The 64,000-dollar question about HSBC's ATM cards
The HSBC automated teller machine card story will not go away. Readers will recall that for many months HSBC customers were unable to use their ATM cards outside Asia because it was linked to the UnionPay payment network, which is virtually useless outside Asia. After several months of scathing criticism from severely irritated customers, HSBC eventually bowed to the inevitable and introduced a new ATM card that is linked to the Plus payment network. However, the new card is linked to the customers' current accounts. This has caused some concern among those who think this has provided another avenue for HSBC to screw them.
Unaccustomed as we are to protecting HSBC's backside, we feel that on this occasion the bank is trying to do the right thing. People have become exercised over this because they feel that when they go abroad, they need to ensure they have sufficient funds in their current accounts so they can use their Plus ATM cards.
HSBC says that if clients use its ATMs in Hong Kong and abroad, they will be able to access both their current and savings accounts. But if they have to use a third-party ATM, there is a chance they will not have the option to access both accounts. In this case, it is possible they will have to withdraw funds from their current accounts.
Customers may recall that HSBC had advised customers to link their credit cards to their savings accounts before they went abroad in the hope that if the ATM card failed, they could access their savings accounts through their credit cards. This worked at some ATMs only.
The 64,000-dollar question, however, is why the Plus-linked ATM card cannot use the savings account as the primary account. HSBC says this is because the UnionPay ATM card is already linked to the savings account and the system configuration doesn't permit two cards to be linked to the same account as the primary account. It says there is no revenue-enhancing motive in all this and that it has nothing to do with the commercial arrangements with UnionPay.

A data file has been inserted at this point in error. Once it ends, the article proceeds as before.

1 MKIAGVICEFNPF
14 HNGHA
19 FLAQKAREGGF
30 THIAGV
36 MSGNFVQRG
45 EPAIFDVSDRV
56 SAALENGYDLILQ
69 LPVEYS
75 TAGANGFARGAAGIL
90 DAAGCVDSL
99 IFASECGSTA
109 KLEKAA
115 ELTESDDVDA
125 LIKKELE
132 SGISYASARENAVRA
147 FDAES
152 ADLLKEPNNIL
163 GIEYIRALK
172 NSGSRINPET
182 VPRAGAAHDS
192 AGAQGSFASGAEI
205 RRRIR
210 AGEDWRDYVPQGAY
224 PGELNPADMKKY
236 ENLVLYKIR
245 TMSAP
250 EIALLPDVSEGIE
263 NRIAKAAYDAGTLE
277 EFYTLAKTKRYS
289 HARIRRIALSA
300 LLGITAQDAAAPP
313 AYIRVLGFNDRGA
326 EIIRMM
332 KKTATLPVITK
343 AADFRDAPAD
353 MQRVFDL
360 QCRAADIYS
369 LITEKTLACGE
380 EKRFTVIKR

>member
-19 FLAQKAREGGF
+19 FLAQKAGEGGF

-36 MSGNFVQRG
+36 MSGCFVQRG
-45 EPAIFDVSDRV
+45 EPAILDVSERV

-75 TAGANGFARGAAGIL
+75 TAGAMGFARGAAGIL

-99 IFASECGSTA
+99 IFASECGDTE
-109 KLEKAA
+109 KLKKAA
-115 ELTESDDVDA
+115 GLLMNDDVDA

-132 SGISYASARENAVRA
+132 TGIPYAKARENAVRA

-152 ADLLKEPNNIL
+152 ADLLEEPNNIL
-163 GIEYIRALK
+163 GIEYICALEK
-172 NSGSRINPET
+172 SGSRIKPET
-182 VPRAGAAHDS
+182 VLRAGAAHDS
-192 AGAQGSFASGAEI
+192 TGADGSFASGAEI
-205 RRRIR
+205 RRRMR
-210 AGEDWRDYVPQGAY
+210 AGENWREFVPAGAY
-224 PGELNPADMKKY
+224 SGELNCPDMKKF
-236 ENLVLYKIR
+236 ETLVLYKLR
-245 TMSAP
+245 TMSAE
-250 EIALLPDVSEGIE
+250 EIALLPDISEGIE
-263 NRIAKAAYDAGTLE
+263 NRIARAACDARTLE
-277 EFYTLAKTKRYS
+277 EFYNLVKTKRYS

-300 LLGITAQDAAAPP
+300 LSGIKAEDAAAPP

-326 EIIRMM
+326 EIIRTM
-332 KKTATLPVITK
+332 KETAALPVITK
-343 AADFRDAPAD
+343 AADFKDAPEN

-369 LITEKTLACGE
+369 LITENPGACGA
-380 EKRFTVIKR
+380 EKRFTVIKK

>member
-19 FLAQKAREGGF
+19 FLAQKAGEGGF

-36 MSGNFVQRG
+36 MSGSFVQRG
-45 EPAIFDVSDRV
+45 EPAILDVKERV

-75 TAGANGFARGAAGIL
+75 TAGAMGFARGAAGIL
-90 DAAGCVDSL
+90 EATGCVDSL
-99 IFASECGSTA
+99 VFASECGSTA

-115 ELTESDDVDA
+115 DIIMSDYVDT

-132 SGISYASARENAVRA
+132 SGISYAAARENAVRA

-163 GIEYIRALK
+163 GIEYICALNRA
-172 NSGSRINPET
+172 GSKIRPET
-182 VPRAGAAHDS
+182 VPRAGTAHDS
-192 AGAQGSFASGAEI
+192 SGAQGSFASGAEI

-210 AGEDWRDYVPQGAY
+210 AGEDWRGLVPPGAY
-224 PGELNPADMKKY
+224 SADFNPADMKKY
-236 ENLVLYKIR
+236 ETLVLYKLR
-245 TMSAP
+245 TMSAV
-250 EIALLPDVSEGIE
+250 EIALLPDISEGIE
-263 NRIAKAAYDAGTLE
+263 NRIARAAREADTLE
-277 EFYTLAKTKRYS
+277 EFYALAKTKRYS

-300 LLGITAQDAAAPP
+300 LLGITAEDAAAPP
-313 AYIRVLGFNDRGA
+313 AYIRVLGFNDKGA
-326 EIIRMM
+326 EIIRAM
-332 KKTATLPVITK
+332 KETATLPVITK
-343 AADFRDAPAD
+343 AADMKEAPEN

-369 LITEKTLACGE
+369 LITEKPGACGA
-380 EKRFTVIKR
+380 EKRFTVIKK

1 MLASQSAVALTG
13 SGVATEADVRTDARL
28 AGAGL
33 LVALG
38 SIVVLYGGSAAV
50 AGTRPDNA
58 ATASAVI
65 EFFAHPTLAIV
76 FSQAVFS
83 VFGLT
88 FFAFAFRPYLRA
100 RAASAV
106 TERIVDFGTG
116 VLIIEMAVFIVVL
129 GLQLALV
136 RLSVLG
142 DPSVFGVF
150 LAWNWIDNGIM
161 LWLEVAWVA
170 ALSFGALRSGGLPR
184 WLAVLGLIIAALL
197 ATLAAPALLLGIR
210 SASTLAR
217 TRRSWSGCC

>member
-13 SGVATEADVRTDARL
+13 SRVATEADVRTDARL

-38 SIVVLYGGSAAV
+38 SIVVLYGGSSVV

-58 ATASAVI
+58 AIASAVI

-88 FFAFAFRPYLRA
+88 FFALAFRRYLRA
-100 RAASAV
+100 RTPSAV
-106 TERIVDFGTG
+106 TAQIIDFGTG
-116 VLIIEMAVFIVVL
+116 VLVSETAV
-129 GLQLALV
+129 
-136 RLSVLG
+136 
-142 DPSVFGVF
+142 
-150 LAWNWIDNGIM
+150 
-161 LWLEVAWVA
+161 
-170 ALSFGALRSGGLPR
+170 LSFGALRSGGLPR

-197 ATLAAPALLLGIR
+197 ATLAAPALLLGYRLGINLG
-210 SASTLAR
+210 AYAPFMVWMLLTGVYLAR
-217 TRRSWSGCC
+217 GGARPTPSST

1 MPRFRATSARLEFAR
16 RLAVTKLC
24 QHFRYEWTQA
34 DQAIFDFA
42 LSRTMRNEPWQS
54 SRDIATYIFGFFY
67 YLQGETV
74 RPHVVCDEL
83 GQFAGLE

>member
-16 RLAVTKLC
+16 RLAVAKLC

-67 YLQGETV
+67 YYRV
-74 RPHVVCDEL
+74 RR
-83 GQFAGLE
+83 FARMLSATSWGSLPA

As ever, feel free to advise us of your experience with these cards.
Pollution linked to asthma
For those in the government that remain to be convinced that air pollution is a problem and should be dealt with urgently, the Science Daily reports of research that shows exposure to air pollution is linked to a gene that appears to increase the severity of asthma in children.
The study by researchers at Stanford University and the University of California, Berkeley, first appeared in the Journal of Allergy and Clinical Immunology and is based on a study of 181 children suffering from asthma in California's Central Valley, otherwise known as the asthma capital of California.
The researchers say the findings have "potential implications for altered birth outcomes associated with polluted air, much the same as those noted for the effects of cigarette smoke". The lead author, Dr Kari Nadeau, paediatrician at Stanford's School of Medicine, said: "When it came out that cigarettes can cause molecular changes, it meant the possibility that mothers who smoked could affect the DNA of their children during foetal development. Similarly, these new findings suggest the possibility of an inheritable effect from environmental pollution."
This effect has been evident in Hong Kong for some time on an anecdotal basis. The incidence of asthma among children has been on the increase and paediatric clinicians have been doing a roaring trade on the back of it.
What's in a job title?
We rarely read Britain's Daily Express, but our attention has been drawn to it on account of the following gobbledygook that is now being used to describe mundane jobs. So in today's job market in Britain, a receptionist is a guest services agent and a person who empties the rubbish bins is a "sanitation engineer". It seems hard to believe but the Express claims that a colour distribution technician is a painter and decorator, a field nourishment consultant is a waitress, media distribution officers are paperboys, a transparency enhancement facilitator is a window cleaner, a mobile sustenance facilitator is a burger van worker, and a highway environmentalist hygienist is a road sweeper.
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